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EKKO Stamps

by Bonnie & Roger Riga

Radio was a new and amazing thing in the early decades of the twentieth century. Rather similar to the Internet today, it was what everyone did in their spare time. Tuning in a station from a distance was dependent on many factors including weather and was something of an event. As so often happens, a company came along with an idea on how to make money on that event.

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fig. 1 Two Stamps showing typeset call letters and inscription.

In 1924, the EKKO Company of Chicago had a brainstorm. They announced the production of an album to hold stamps from radio stations all over the country, Mexico, Cuba and Canada. It sold for $1.75 and was 96 pages long bound in a two-color cover. It had space for 650 stamps, which were arranged alphabetically by state by station. The real stroke of genius in this plan was that EKKO would sell the beautifully engraved stamps - done by the American Bank Note Company - to the radio stations which in turn would provide them to listeners who could prove they had gotten that station on their radio by a description of the program playing at the time of reception. Of course, the lazy listener could get the stamps straight from EKKO for ten cents each. I suppose that it really depended on whether the collector was a radio aficionado or a stamp collector, but usually it was a combination of the two and a very powerful combination at that time.

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fig. 2 Stamp with hand stamped call letters and typeset inscription.

The U.S. stamps depicted an eagle between two radio transmission towers. Mexico and Cuba also used this design, but their call letters -beginning "X" and "C" - were easily noted. In Canada, the eagle was replaced by a beaver gnawing on a tree. The stamps came in a variety of colors - red, dark blue, light blue, green, olive, yellow, orange, brown and purple - and each bore the call letters of the station and the inscription "Verified Reception Stamp." New York, Pennsylvania, Illinois and California had the most stations issuing the stamps, all with more than forty representatives. It isn't known just how many different stations participated, but it is commonly thought that the number is about 650, although one collection we have seen has what appear to be stamps from in excess of in excess of 700 different participants.

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fig. 3 Stamp with Hand stamped call letters and no inscription.

We say "appears" because this was a collector/radio buff on a mission from God. This was a collection of over 5,000 EKKO stamps (not in the official album), many of which were authentic and many more of which had been hand-produced on what must have been blanks from EKKO. Some stamps were printed with the call letters of stations, some were hand-stamped. Those stations participating in the program got stamps with typeset call letters and inscription from EKKO. Stamps for non-participating stations, which EKKO provided upon request to listeners, had hand-stamped call letters with the typeset inscription. The collection also has many more stamps which are hand stamped but without inscription. It has been thought that some stations did their own stamping, but not to this degree. These appear to have been created by the collector using blanks long after the program had ended. One wonders where and how the collector got so many blanks, since that is the only explanation for the large number of hand-done stamps in the collection. Accompanying the collection was box after box of correspondence from radio stations all over the country, including Alaska and Hawaii, each verifying the reception of their signal. While the EKKO craze lasted only for a few years, this collector worked diligently into the 1960's to assemble this unique collection of EKKO stamps from most if not all the radio stations in the country.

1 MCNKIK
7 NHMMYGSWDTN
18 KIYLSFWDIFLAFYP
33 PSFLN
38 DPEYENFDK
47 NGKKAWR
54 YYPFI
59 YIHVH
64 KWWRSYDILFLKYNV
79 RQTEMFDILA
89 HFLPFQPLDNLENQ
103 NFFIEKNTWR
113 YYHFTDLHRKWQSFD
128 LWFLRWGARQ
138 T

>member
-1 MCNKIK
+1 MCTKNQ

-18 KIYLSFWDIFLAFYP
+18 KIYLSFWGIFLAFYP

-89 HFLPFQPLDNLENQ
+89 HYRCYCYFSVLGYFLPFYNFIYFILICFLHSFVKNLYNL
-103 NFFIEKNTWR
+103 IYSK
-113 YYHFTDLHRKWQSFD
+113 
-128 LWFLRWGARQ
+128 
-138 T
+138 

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fig. 4 A group of covers from the correspondence documenting the reception of radio signals and legitimizing the existence of the stamps.

The EKKO Company is no longer around, probably having gone out of business before the second World War. Their stamps are still highly sought after by the radio topicalist, who is quite often a radio enthusiast as well as a philatelist. It's such fun to be able to combine two hobbies and the thrill of the chase of these relatively inexpensive but elusive stamps makes for a very enjoyable hunt.

Radio hobbyists and EKKO stamp collectors might already know of an informative site on the Internet run by Antique Radio Classified where those interested can find more information on EKKO stamps. Maybe a new facet of this incredibly diverse hobby will invite you to collect. There's always something new to learn and pursue.

This column first appeared in Stamp Collector and has been edited for online presentation.
This page was last updated July 9, 2016.
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